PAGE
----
What next in Syria? Death toll continues to rise

Story highlights

  • "The whole world is not doing anything," a Syrian opposition member says
  • The opposition says it is boycotting the Friends of Syria as a sign of protest
  • The meeting of international diplomats is meeting next week in Rome

Another day, another toll in Syria's civil war: 213 dead.

For many around the world, the story of the fighting in Syria is a near daily listing of casualty figures that represent the devastation of war. For those on the ground, it's the reality of nearly two years of fighting with no end in sight.

It's that reality the country's principal opposition group says led it to suspend its participation in next week's meeting in Rome of the Friends of Syria -- an international conference of diplomats from more than 60 nations working to bring about an end to the violence.

"Enough is enough. The whole world is not doing anything," Adib Shishakly, a member of the Syrian National Coalition, told CNN on Friday. "We are not going to any more conferences."

In a statement released Friday, the coalition said it also would not accept upcoming invitations to meetings in Washington and Moscow.

What's next?

The war in Syria began in March 2011 when President Bashar al-Assad's government brutally cracked down on protesters, partly inspired by Arab Spring uprisings in the region, calling for political freedoms.

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    The protest movement quickly devolved into an armed conflict along somewhat sectarian lines between majority Sunnis and al-Assad's minority-Alawite dominated government. Alawites are an offshoot of Shiite Islam.

    World leaders have been hard pressed to end the fighting with the U.N. Security Council hopelessly deadlocked amid concern the violence could spill over into neighboring countries and destabilize the region.

    The United States, the European Union and the Arab League -- the backbone of the Friends of Syria -- have supplied aid to rebels in the form of communications equipment and humanitarian aid.

    The rebels want more, specifically military aid in the form of arms and training.

    "We want the U.S. to help the people on the ground," Shishakly said.

    But countries have stopped short of providing military aid as many did to Libyan rebels over concerns about the unity of the fractious Syrian opposition. Concerns also have been raised about rebel ties to an al Qaeda affiliate, the al-Nusra Front, and other militant groups.

    Counterproductive move?

    The news that the National Coalition was pulling out of the meeting came as a surprise to the United States where at least one senior U.S. official warned the move would be counterproductive.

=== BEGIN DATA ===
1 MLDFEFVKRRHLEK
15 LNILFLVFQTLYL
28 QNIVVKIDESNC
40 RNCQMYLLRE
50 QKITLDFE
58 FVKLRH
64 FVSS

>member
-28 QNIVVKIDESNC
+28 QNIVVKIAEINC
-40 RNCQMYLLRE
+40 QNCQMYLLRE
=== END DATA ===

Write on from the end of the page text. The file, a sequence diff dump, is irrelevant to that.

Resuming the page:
The meeting will provide the opposition its first opportunity to meet with new U.S. Secretary of State John Kerry, according to the official, who spoke on condition of anonymity.

    The coalition did not notify the United States ahead of its decision, said the official, who was not authorized to release the information.

    Britain urged the coalition to reconsider its move.

    "It is important to have Coalition participation, and we strongly urge members to help win the arguments for achieving more support for the Opposition. The Coalition is making progress; it is not easy, but now is not the time to give up," the Foreign Office said in a statement.

    The National Coalition, meanwhile, is pushing ahead with plans to create a transitional government despite al-Assad's refusal to cede power.

    A head of the interim government will be named within 10 days, according to a statement released Friday by the group at the conclusion of a two-day meeting in Cairo.

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    See-saw battles

    The announcement by the coalition comes as see-saw battles between government forces and rebels have reached a near draw in the civil war, with neither side gaining ground in recent months.

    The fighting has spilled from the countryside into city centers, with rebels and government forces reportedly clashing in the capital city of Damascus as well the country's largest city of Aleppo.

    The opposition Local Coordination Committees of Syria said 213 people killed in fighting across the country Friday. Of the casualties, 92 were killed in the opposition stronghold of Aleppo, according to the group.

    CNN cannot confirm casualties as access to the country has been severely restricted.

    The deaths in Aleppo, according to the opposition, occurred when Scud missiles were fired Friday by government forces at rebel strongholds in predominantly residential neighborhoods.

    The missile attack came a day after a series of car bombs targeted government buildings in the capital city of Damascus, including the headquarters of al-Assad's ruling party, and left at least 53 people dead and more than 230 wounded.

    The United Nations recently estimated 70,000 people died in the fighting in Syria.